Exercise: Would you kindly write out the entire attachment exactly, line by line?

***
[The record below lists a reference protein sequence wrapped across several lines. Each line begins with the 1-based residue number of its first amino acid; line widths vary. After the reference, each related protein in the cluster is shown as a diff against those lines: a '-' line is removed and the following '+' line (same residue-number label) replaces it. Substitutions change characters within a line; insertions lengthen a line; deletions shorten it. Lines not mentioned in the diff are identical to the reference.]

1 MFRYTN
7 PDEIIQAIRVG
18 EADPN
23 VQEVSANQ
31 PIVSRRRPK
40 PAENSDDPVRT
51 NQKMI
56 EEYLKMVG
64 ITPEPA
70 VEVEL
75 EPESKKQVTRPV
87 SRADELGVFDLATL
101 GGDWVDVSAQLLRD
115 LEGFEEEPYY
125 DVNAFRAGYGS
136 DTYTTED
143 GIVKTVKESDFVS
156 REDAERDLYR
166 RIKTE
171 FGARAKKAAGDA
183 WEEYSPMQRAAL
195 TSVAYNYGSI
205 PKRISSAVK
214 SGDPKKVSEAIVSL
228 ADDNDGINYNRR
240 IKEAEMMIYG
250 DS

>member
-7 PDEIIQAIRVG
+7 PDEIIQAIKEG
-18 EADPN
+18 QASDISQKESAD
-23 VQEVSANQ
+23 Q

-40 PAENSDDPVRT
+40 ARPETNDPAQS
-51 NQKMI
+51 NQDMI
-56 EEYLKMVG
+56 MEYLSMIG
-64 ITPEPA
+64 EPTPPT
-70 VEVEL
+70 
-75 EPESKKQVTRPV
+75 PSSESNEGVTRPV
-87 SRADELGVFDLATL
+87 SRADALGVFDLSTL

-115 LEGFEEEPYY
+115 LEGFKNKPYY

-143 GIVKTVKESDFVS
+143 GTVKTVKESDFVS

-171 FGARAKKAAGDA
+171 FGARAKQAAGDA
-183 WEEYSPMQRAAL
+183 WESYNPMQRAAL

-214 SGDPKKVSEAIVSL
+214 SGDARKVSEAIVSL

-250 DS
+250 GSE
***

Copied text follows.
[The record below lists a reference protein sequence wrapped across several lines. Each line begins with the 1-based residue number of its first amino acid; line widths vary. After the reference, each related protein in the cluster is shown as a diff against those lines: a '-' line is removed and the following '+' line (same residue-number label) replaces it. Substitutions change characters within a line; insertions lengthen a line; deletions shorten it. Lines not mentioned in the diff are identical to the reference.]

1 MFRYTN
7 PDEIIQAIRVG
18 EADPN
23 VQEVSANQ
31 PIVSRRRPK
40 PAENSDDPVRT
51 NQKMI
56 EEYLKMVG
64 ITPEPA
70 VEVEL
75 EPESKKQVTRPV
87 SRADELGVFDLATL
101 GGDWVDVSAQLLRD
115 LEGFEEEPYY
125 DVNAFRAGYGS
136 DTYTTED
143 GIVKTVKESDFVS
156 REDAERDLYR
166 RIKTE
171 FGARAKKAAGDA
183 WEEYSPMQRAAL
195 TSVAYNYGSI
205 PKRISSAVK
214 SGDPKKVSEAIVSL
228 ADDNDGINYNRR
240 IKEAEMMIYG
250 DS

>member
-7 PDEIIQAIRVG
+7 PDEIIQAIKEG
-18 EADPN
+18 QASDISQKESAD
-23 VQEVSANQ
+23 Q

-40 PAENSDDPVRT
+40 ARPETNDPAQS
-51 NQKMI
+51 NQDMI
-56 EEYLKMVG
+56 MEYLSMIG
-64 ITPEPA
+64 EPTPPT
-70 VEVEL
+70 
-75 EPESKKQVTRPV
+75 PSSESNEGVTRPV
-87 SRADELGVFDLATL
+87 SRADALGVFDLSTL

-115 LEGFEEEPYY
+115 LEGFKNKPYY

-143 GIVKTVKESDFVS
+143 GTVKTVKESDFVS

-171 FGARAKKAAGDA
+171 FGARAKQAAGDA
-183 WEEYSPMQRAAL
+183 WESYNPMQRAAL

-214 SGDPKKVSEAIVSL
+214 SGDARKVSEAIVSL

-250 DS
+250 GSE